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Working As a Deputy Program Director

  • Interacting With Computers
  • Communicating with Persons Outside Organization
  • Communicating with Supervisors, Peers, or Subordinates
  • Organizing, Planning, and Prioritizing Work
  • Thinking Creatively
  • Deal with People

  • Mostly Sitting

  • Make Decisions

  • $106,000

    Average Salary

What Does A Deputy Program Director Do

Producers and directors create motion pictures, television shows, live theater, commercials, and other performing arts productions. They interpret a writer’s script to entertain or inform an audience.

Duties

Producers and directors typically do the following:

  • Select scripts or topics for a film, show, commercial, or play
  • Audition and select cast members and the film or stage crew
  • Approve the design and financial aspects of a production
  • Oversee the production process, including performances, lighting, and choreography
  • Oversee the postproduction process, including editing, special effects, music selection, and a performance’s overall tone
  • Ensure that a project stays on schedule and within budget
  • Promote finished works or productions through interviews, advertisements, and film festivals

Large productions often have associate, assistant, and line producers who share responsibilities. For example, on a large movie set an executive producer is in charge of the entire production, and a line producer runs the day-to-day operations. A TV show may employ several assistant producers to whom the head or executive producer gives certain duties, such as supervising the costume and makeup team.

Similarly, large productions usually employ several assistant directors, who help the director with tasks such as making set changes or notifying the performers when it is their time to go onstage. The specific responsibilities of assistant producers or directors vary with the size and type of production they work on.

Producers make the business and financial decisions for a motion picture, TV show, commercial, or stage production. They raise money for the project and hire the director and crew. The crew may include set and costume designers, film and video editors, a musical director, a choreographer, and other workers. Some producers may assist in the selection of cast members. Producers set the budget and approve any major changes to the project. They make sure that the production is completed on time, and they are ultimately responsible for the final product.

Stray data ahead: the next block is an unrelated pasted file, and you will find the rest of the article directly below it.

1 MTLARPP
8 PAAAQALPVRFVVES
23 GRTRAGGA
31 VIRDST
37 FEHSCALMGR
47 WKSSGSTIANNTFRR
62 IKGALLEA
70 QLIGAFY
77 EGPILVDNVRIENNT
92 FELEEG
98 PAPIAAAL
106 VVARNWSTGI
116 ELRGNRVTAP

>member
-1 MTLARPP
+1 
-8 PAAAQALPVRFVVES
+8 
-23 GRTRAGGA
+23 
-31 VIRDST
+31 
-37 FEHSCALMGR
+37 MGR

Directors are responsible for the creative decisions of a production. They select cast members, conduct rehearsals, and direct the work of the cast and crew. During rehearsals, they work with the actors to help them more accurately portray their characters. For nonfiction video, such as documentaries or live broadcasts, directors choose topics or subjects to film. They investigate the topic and may interview relevant participants or experts on camera. Directors also work with cinematographers and other crew members to ensure the final product matches the overall vision.

Directors work with set designers, costume designers, location scouts, and art directors to build a project’s set. During a film’s postproduction phase, they work closely with film editors and music supervisors to make sure that the final product comes out the way the producer and director envisioned. Stage directors, unlike television or film directors who document their product with cameras, make sure the cast and crew give a consistently strong live performance. For more information, see the profiles on actors, writers and authors, film and video editors and camera operators, dancers and choreographers, and multimedia artists and animators.

Although directors are in charge of the creative aspects of a show, they ultimately answer to producers. Some directors also share producing duties for their own films.

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How To Become A Deputy Program Director

Most producers and directors have a bachelor’s degree and several years of work experience in an occupation related to motion picture, TV, or theater production, such as an actor, film and video editor, or cinematographer.

Education

Producers and directors usually have a bachelor’s degree. Many students study film or cinema at colleges and universities. In these programs, students learn about film history, editing, screenwriting, cinematography, and the filmmaking process. Others major in writing, acting, journalism, or communication. Some producers earn a degree in business, arts management, or nonprofit management.

Many stage directors complete a degree in theater and some go on to receive a Master of Fine Arts (MFA) degree. Classes may include directing, playwriting, set design, and acting. As of May 2015, the National Association of Schools of Theatre accredited more than 180 programs in theater arts.

Work Experience in a Related Occupation

Producers and directors might start out working in a theatrical management office as a business or company manager. In television or film, they might start out as an assistant or another low-profile studio job.

Advancement

As a producer’s or director’s reputation grows, he or she may work on larger projects that attract more attention or publicity.

Important Qualities

Communication skills. Producers and directors must coordinate the work of many different people to finish a production on time and within budget.

Creativity. Because a script can be interpreted in different ways, directors must decide how they want to interpret it and then how to represent the script’s ideas on the screen or stage.